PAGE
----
Delta has just added another way its SkyMiles members can accrue points toward reward travel, and you can get them just by sleeping on your next trip. Besides booking flights and making purchases with a Delta credit card, now members can earn points when they choose Airbnb as their lodging. Members must book lodging through deltaairbnb.com, and earn one mile for every dollar they spend.
We’ve been fans of Airbnb for a
and recently talked about how Airbnb is returning to its roots and working to attract business travelers.
The arrangement has benefits for new Airbnb members too who are looking to “Fly Global, Live Local,” with $25 credit earned toward any stay totaling $75 or more if they book via the Delta dedicated site within 60 days of opening a new Airbnb account. In addition to the flat mile per dollar deal, those whose stay totals $75 will earn an extra 500 miles, and those whose stay totals $150 or more will earn 1000 extra miles.
The benefits aren’t just one-sided. New Airbnb hosts can incent their potential customers by advertising the partnership and can accumulate miles with Delta in the following increments:
All that time you spend waiting for your flight, sitting on the plane, and commuting to your hotel can be productive time instead of wasted time. You just need to develop a strategy and create the proper mindset. Here are some tips to help you stay productive while traveling.
Plan ahead. You may be geared up to empty your inbox, but if your laptop’s not charged, you aren’t going to make much headway. Be sure to download any documents you need before you leave in order to accomplish a task you’ve relegated to be completed en route. This eliminates the need for wifi or using your mobile hotspot.
Use the time you have wisely. If you’re in a crowded gate or you have a limited amount of time, now is not the time to read through correspondence or memos that require your full attention. Choose some B-level items to check off your to-do list, like those articles you’ve meant to skim for the last six months, and you’ll actually be more effective than if you try to tackle something that requires serious time and concentration.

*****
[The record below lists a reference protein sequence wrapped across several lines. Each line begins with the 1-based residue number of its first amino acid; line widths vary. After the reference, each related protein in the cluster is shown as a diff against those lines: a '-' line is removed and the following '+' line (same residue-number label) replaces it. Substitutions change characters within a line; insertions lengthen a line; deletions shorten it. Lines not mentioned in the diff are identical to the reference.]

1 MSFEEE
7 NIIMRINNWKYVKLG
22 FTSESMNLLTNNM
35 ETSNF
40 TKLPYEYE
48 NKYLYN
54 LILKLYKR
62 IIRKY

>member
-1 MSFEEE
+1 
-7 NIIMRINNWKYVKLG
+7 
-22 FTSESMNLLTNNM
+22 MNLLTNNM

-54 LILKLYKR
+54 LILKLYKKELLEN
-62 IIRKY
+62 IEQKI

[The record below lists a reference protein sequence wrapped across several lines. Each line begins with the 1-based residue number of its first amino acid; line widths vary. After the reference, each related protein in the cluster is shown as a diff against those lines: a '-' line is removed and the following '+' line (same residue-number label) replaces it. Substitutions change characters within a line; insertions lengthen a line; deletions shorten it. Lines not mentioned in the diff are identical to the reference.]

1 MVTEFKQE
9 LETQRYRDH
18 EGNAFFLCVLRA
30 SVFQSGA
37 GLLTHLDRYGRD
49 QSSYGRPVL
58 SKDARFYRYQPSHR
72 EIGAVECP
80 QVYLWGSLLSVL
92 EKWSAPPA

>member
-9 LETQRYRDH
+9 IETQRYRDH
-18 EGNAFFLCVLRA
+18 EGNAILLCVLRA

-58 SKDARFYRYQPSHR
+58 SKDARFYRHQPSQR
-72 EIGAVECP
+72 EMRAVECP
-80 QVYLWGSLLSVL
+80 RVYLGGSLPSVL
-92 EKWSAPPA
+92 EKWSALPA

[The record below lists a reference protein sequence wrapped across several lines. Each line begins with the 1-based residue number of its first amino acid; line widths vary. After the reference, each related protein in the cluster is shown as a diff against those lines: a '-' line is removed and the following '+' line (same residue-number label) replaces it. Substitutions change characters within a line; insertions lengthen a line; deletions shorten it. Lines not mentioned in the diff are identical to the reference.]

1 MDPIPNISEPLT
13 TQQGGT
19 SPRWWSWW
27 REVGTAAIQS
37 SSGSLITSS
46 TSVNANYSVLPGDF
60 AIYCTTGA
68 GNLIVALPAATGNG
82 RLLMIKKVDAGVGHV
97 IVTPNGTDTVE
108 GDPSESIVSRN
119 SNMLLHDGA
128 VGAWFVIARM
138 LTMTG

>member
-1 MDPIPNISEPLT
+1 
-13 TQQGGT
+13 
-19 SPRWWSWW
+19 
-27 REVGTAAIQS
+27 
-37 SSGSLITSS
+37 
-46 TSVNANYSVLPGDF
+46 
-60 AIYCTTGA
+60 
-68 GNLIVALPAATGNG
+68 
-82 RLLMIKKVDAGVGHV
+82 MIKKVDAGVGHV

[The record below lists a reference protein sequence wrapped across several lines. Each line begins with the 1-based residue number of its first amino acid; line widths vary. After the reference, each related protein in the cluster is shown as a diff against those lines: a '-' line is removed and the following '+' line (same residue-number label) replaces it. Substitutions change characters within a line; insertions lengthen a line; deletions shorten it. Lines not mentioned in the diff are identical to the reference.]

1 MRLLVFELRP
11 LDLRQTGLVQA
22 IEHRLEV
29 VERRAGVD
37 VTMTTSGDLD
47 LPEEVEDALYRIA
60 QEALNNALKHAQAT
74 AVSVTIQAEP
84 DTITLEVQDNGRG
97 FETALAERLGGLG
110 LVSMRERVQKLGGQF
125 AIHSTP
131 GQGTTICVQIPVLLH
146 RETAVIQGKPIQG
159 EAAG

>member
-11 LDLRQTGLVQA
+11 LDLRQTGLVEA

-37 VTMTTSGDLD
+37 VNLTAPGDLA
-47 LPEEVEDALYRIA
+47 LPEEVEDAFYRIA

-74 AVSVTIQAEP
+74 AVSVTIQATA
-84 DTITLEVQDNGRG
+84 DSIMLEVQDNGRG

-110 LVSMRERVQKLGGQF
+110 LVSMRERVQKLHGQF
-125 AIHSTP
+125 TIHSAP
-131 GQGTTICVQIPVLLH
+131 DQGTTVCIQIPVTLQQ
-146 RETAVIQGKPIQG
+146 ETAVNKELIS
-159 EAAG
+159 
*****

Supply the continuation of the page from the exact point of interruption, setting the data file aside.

Determine to focus. Yes, distractions are hard to tune out, but if you put yourself in that mindset, you can do it. Soon, you’ll find they’re calling your flight and you have more things accomplished — and time flew by — because you were able to shut out the distractions.
It can be the ripple effect of a storm or a part that needs to be replaced that they’re waiting to arrive on an incoming flight or some other situation that is completely out of your control. Whatever the reason, when you learn your flight is about to be delayed for many hours, that is not the time to think about how you’re going to weather the situation. You should plan ahead.
Here are a few tips for surviving those dreaded crazy long flight delays.
Be prepared before you leave home. I don’t mean you have to try to figure out how to fit a sleeping bag in your carry on, but if you plan to have a few items with you, you’ll be in better shape than most to ride out the wait.
For women, think about incorporating a blanket scarf into your wardrobe choices so that it’s already in your luggage and can serve as a true blanket if you have to bed down on the floor or create a makeshift bed at the gate. Some fuzzy socks will keep your feet warm and a toothbrush and toothpaste will help you feel mostly human and not offensive to others, should you have to spend the night in the terminal.
Perhaps the trickiest part of business travel is getting the work that is generated from that travel done while you’re not in the office. Here are some ways to keep your productivity at its peak even though you’re not sitting at your desk.
You may not think this first tip is an effective use of time, but we think it can be a game changer. Creating a strategy for completing the work you need to do before you dive in will give you a guide to keep you on task and on track once you hit the ground. Using your travel time to get organized may be the most helpful thing you can do to make the best use of your time once you arrive.